Archive for April, 2007
I found this book today. The website is very plain and the information is a bit obtuse, but it is a complete 337 page book on everything you ever wanted to know about sound design and sound synthesis, although it is extremely EE/Math oriented:
The Theory and Technique of Electric Music by Miller Puckette.
If this looks (even vaguely) interesting, hop on over to Cycling74′s site. They’re the people who make SoundFlower and a whole bunch of other experimental music tools. Unfortunately, Max/MSP is stupid expensive.
Math + Computers = Music!
Tonight, I spent an hour and change staring at little bars in an output window and comparing the bars to my frequency ranges chart and making changes — moving notes up and down octaves, tweaking compression, and adding in a little bit of low-pass and high-pass filter action. I also changed the synth voice so that it has this “flowing desert feel” and had it match the beat of the LFO to 1/2 beat.
The hats are mixed up way too high in the mix, but otherwise it sounds pretty decent now.
My second demo is here: Zebra2 Test #2.
I am starting to work on the sounds to score a movie project, which is now sitting on the top of my project pile. I am fulling intending to use u-he’s utterly magnificent synth Zebra 2.1 for the main melodic trance lead and ambient pads. I don’t actually have Zebra 2.1, but I have the version of Zebra that came with this month’s Computer Music. While it isn’t as good it does make the same general sounds with the same general tools.
I put together a 49 bar demo tonight to show off what Zebra sounds like, which you can listen to here. It is really, really, really impressive. The demo has a few issues — there’s a little blurble at the beginning of the bar and there’s a little bit of frequency muddle at 200Hz. I am also trying to ween myself off EQ entirely and live on low-pass filters, gates, limiters and compression.
Anywho, in case you missed it in the blurble:
Demo: Zebra Test
135 BPM, Key of C
Uses Logic, the ES2 synth, Ultrabeat and ZebraCM.
Okay. This was one of three takes, and happened before leaving the house for Easter. Excuse the truly terrible playing. At least the uke was mostly in tune.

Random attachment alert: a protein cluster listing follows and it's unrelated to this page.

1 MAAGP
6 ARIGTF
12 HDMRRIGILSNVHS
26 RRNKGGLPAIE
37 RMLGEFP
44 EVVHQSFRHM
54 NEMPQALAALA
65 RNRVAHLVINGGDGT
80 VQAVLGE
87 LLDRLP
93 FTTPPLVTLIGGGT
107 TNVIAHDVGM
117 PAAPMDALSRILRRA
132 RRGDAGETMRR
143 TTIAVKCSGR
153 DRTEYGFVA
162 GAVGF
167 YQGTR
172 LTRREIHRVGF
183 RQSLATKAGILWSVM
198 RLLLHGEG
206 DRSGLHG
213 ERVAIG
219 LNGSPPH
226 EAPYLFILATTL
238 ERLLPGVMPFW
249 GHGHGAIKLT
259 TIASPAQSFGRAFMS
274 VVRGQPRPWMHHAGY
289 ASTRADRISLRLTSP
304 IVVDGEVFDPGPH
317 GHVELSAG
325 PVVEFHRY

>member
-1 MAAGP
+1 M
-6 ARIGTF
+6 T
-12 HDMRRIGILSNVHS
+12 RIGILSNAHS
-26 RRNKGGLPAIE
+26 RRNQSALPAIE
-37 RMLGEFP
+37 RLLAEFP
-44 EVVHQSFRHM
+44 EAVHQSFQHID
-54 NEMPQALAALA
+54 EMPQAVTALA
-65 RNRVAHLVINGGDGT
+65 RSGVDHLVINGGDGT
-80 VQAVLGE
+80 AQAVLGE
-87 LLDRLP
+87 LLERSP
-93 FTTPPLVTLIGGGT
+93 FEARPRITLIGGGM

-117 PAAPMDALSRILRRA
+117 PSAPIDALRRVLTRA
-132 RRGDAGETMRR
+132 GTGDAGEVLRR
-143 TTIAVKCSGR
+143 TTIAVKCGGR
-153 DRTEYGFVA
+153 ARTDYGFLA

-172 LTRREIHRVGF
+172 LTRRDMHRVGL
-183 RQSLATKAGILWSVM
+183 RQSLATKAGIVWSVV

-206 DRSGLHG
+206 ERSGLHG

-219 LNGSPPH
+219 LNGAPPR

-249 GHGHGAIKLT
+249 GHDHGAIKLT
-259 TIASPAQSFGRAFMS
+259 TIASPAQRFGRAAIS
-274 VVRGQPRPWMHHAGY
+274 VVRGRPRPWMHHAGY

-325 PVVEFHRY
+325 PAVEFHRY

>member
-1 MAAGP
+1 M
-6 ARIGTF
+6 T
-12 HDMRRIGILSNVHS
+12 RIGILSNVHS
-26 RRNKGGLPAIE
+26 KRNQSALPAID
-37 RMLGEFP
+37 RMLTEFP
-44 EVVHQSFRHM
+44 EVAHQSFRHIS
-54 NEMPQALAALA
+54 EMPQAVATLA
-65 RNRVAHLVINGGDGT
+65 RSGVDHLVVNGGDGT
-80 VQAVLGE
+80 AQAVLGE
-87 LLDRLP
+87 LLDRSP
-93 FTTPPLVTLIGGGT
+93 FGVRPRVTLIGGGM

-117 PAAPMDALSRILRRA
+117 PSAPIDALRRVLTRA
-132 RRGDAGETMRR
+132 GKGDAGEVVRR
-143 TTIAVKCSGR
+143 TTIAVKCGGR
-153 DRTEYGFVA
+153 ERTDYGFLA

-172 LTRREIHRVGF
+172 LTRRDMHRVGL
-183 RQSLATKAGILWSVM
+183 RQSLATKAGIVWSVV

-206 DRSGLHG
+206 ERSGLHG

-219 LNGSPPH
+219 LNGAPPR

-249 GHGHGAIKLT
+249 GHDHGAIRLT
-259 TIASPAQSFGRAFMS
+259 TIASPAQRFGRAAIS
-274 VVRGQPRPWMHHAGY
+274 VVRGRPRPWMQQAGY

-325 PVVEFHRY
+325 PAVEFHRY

I have a bright yellow Flea ukulele (GCEA tuning) with a K&K Sound Hot Spot pickup. It was plugged into a BOSS ML-2 Metal Core guitar effects pedal and then out through a Soundtech Lightsnake 1/4″ to USB cable. From here it went into Audacity, since Audacity has the easiest recording facilities I’ve found for MacOSX. After that, I applied compression at 2:1 ratio, -12dB threshold and 0.2s attack time.
Also, there were chords involved.
It is that time again! Time to unleash another tune upon the world!
Behold and tremble! Behold the unholy mash-up of a perfectly good, happy, and danceable Medieval tune and Heavy Metal! RenFest meets hair metal! Make with the clicky clicky and listen to Saltarello (Heavy Mix)!
It has been market tested on precisely one two year old! It causes small children to dance! It will take you more time to read this post than it will to listen to the song, so what’s stopping you?
You will be amazed.
I had been planning on mashing up Saltarello with a screaming guitar solo for some time simply because the song has a great pulsing beat and long runs of 16th notes which lend themselves well to towering solos.
First, the song went into Finale. If you want to do some real composing, not simply schlock loops together, Finale is the way to go. It’s a very expensive program, but if you actually write music on actual paper and use actual instruments, it’s a very powerful tool. Because the original song is in G, and G is a terrible key for guitars, it got transposed to something more guitar-friendly. Guitars do well in A, E or B, but B made it sound a little too sparkly, so E worked well. That ends up with the power-chord friendly chords of E/F#m/G#m for the bass riff.
Finale kicks out 103 measures of expressionless bit of MIDI. Logic pulls the MIDI in. Markers slice up the regions.
A few hours later and a drum loop pops out. Each drums part — bass drum, snare and hats — get processed differently with different effects. I use Ultrabeat’s multi-sampled rock kit since it has the right about of wumph without the heaviness of a TR-808 or TR-909 unit.
Once the drums begin to sit with the top, MIDI tools inject a little life into an otherwise lifeless solo. Parts get transposed up and down for dynamics. The (utterly amazing) Sculpture synthesizer models a single string of a Fender Stratocaster. It is largely a preset, but a little tweaking helps it perk up. Pitch bend signals simulate pitch bends, which causes us to exclaim like Jack Black doing Tenacious D, “I’m doing the bendy!” (“One Note Song,” for those who wonder.) The guitar amps is set to huge distortion with a big scoop pattern for that strat plugged into a stack feel.
The bass, a sampled fretless, sits against the bass drum.
Another sampler picks up the rhythm guitar. The sampler has separate samples for palm mute guitar and regular open chords. Somewhere in here, I spend 3 straight hours doing 103 takes of me playing the rhythm part, and I end up synthesizing it anyway.
Then I spend hours and hours and hours learning some hard lessons about mixing. It still isn’t perfect, but it’s not bad.
If you like Saltarello, Dead Can Dance produced a fantastic version on their album, Aion. If you do not own any DCD, this is a good introductory track. Hie to iTunes and hand over your $0.99 for awesomeness.
Name: â€œSaltarello (Heavy Mix)â€
Running Time: 1:47
Tools Used: Apple Logic 7.2 and my throbbing brainmeats